A Catholic Monthly Magazine

What’s in a Name?

By Fr Kevin Bates sm

Last weekend, one of my nieces gave birth to a little boy. There’s nothing remarkable in that, I suppose, as I have nieces performing similar feats rather regularly these days!

For Rebecca, the niece in question and her husband Tim, this little boy is their second child. What prompts this reverie, however, is the little man’s name and the unexpected impact it had on me.

I received a text from my sister shortly after the birth stating that our new baby was to be known as Albert Haydn Paul. Haydn and Paul are the new baby’s grandfathers. Albert is my own father’s name.

Dad died in 1986 when Rebecca was a very small child. He is the great-grandfather of our new-born Albert. When I received my sister’s text, something jumped inside me and tears flowed without warning.

Something beyond words was happening, something sacred perhaps, and something with many levels of meaning waiting to be explored.

My Dad was lovable, funny, musical, hard-working and a child of the Great Depression. He died young, with lungs damaged by smoking and paint fumes from his work. We knew his love, his gifts and his faults.

Through the grace of Rebecca and Tim, our little Albert’s arrival brought back memories, polished them up and gave them a new starting point.

We have a long tradition in which names somehow carry a family’s or a community’s story. Many children still carry the name of a grandparent or other much-loved relative, linking them by name to those who’ve gone before them.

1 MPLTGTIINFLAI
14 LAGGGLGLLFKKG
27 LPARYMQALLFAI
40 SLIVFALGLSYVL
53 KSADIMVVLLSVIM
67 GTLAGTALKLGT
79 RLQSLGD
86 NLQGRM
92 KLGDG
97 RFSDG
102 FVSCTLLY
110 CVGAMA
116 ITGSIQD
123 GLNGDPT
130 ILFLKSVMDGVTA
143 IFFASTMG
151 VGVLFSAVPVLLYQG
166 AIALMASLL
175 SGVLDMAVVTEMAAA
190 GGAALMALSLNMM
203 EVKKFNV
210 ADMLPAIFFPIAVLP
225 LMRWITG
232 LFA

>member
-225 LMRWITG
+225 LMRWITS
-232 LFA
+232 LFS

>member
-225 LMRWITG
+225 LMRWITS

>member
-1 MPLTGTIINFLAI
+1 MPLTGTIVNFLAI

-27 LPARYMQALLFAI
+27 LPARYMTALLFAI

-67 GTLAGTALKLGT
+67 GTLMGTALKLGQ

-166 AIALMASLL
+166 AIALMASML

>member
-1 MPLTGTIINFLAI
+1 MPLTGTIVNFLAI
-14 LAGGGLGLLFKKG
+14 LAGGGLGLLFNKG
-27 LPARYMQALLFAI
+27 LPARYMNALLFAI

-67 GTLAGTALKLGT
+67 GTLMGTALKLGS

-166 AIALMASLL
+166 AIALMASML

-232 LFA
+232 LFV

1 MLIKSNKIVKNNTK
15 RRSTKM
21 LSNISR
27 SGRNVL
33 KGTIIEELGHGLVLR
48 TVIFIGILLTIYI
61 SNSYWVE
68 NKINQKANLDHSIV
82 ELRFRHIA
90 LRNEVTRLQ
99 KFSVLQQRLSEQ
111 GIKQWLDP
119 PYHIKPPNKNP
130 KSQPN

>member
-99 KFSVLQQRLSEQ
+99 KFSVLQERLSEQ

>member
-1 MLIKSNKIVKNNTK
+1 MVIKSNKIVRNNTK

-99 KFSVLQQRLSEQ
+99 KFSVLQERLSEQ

As Catholics, we often named children after great saints or people whose faith or dedication we admired.

Some cultures use names that celebrate their environment, the power of nature, tribal history, virtues or hopes.

We learn from our own and other traditions that names have a certain sacred character and often reflect the society from which they emerge.

In our contemporary western society, we have run into a certain cultural vacuum to a point. Our values are often expressed in vague language that seems afraid of giving offence to those whose values differ from ours. Many of our heroes are short-lived celebrities rather than long-lasting saints. The cult of the individual shapes much of our society, to the point where the individual has rights that often overshadow those of the community.

Our culture encourages us to be ourselves, accentuate our differences, celebrate or even worship our individuality.

The names of many newly-born children reflect this trend. Many traditional names are re-used with badly mangled spelling! Some children are named after celebrities. Some are named, as I’m sometimes told, “because it sounds nice.”

Oodgeroo Noonucca

Oodgeroo Noonucca

In this mode we end up with a sea of blandness, a community whose names hold no stories, no memories. It’s as if each person has to start life from scratch without the blessing of a shared memory.

One of the means that conquering nations use to subjugate peoples, is to destroy local language and to force people to change their names to fit the culture of the conqueror.

For instance, the great Australian poet, Oodgeroo Noonuccal, spent most of her life being known as Kath Walker. We gave her a white-fella name, and in doing so, denied the sacredness of her own name and story.

It could be a helpful, creative and enjoyable thing to spend some family time reflecting on your names, their stories and the people who have lived behind those names.

We believe in the Communion of Saints. We belong with each other. In naming each other, we name the stories of those on whose shoulders we stand. We remind ourselves that we are part, albeit a precious part, of a much bigger picture.

What’s in a name? There may well be a sacred spark, a memory, a joyful sense of belonging waiting for us, if we explore this iconic question that Shakespeare gave us.


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